From participation to co-production: widening and deepening the contributions of citizens to public services and outcomes

Elke Loeffler, Tony Bovaird

Research output: Chapter in Book/Report/Conference proceedingChapter

16 Citations (Scopus)


In recent decades, governments have increasingly accepted the need to engage citizens in public decision-making and public services. This chapter traces the sources of this increased interest in public participation and user and community co-production. Our research suggests that they are important but still under-appreciated by policymakers. While public participation can be effective, even in countries where democracy is still not strong it is not always positive. Similarly, recent research demonstrates that public services are already partly co-produced, as this is not sufficiently recognised by public services, co-production is not being harnessed systematically. More empirical research is needed into what kind of co-production is actually occurring (where, by whom and how?), how it could be further incentivised, and what are its benefits and limitations.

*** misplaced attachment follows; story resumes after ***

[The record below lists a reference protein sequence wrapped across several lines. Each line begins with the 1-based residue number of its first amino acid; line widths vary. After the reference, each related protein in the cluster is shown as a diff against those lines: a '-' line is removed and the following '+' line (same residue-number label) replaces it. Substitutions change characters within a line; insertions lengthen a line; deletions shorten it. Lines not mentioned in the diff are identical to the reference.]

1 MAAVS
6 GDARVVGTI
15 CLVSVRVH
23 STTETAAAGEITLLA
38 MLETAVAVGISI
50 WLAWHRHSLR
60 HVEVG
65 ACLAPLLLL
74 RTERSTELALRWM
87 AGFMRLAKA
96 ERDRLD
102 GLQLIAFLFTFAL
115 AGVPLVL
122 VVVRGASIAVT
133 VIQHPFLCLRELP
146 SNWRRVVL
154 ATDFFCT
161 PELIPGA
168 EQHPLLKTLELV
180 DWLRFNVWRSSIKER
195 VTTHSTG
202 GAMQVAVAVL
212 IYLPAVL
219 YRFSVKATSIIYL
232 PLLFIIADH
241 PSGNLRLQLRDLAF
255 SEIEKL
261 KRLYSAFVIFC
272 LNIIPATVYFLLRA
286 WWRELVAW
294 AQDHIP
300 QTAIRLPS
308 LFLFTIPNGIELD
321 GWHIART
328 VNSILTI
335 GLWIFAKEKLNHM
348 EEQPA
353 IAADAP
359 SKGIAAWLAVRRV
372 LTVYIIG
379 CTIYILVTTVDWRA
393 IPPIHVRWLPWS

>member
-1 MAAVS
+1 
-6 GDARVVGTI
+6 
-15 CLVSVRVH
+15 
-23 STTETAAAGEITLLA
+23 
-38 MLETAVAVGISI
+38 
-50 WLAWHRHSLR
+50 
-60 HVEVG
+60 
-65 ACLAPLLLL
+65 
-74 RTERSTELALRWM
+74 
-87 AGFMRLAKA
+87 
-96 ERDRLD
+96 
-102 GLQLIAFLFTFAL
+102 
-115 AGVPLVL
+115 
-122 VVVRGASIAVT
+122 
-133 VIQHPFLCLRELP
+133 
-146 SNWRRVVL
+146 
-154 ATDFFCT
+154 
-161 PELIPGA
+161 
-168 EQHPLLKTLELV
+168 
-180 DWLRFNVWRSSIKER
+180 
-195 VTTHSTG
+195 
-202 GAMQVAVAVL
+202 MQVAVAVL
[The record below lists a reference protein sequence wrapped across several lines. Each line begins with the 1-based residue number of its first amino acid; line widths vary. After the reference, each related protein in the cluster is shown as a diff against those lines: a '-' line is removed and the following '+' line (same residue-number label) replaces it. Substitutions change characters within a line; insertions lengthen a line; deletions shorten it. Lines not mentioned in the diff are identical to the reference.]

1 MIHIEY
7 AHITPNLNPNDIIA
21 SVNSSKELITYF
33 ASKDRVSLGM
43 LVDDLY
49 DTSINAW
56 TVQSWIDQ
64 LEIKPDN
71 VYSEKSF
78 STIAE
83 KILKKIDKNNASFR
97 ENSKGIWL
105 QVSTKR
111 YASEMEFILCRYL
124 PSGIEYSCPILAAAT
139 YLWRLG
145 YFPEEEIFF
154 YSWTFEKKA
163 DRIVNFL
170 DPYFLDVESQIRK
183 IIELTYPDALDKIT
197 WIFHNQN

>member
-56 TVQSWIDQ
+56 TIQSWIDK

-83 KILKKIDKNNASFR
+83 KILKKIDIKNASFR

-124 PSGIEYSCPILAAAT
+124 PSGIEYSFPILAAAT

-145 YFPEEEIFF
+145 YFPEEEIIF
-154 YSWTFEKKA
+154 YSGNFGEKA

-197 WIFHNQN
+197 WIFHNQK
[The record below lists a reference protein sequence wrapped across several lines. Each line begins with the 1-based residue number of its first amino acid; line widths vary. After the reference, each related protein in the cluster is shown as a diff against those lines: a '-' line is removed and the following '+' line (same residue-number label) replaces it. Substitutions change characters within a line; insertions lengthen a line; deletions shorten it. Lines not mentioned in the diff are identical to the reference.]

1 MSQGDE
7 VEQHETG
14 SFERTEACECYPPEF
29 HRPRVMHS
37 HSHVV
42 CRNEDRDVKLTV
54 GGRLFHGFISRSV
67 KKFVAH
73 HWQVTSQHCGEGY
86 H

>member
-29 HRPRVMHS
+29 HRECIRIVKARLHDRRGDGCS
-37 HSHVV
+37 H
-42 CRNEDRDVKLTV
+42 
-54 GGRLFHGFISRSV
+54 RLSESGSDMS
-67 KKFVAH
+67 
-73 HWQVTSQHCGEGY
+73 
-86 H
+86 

Original languageEnglish
Title of host publicationThe Palgrave Handbook of Public Administration and Management in Europe
EditorsEdoardo Ongaro, Sandra Van Thiel
Place of PublicationLondon
Number of pages21
ISBN (Electronic)978-1-137-55269-3
Publication statusPublished - 7 Dec 2017


  • citizen engagement
  • policymakers
  • public services

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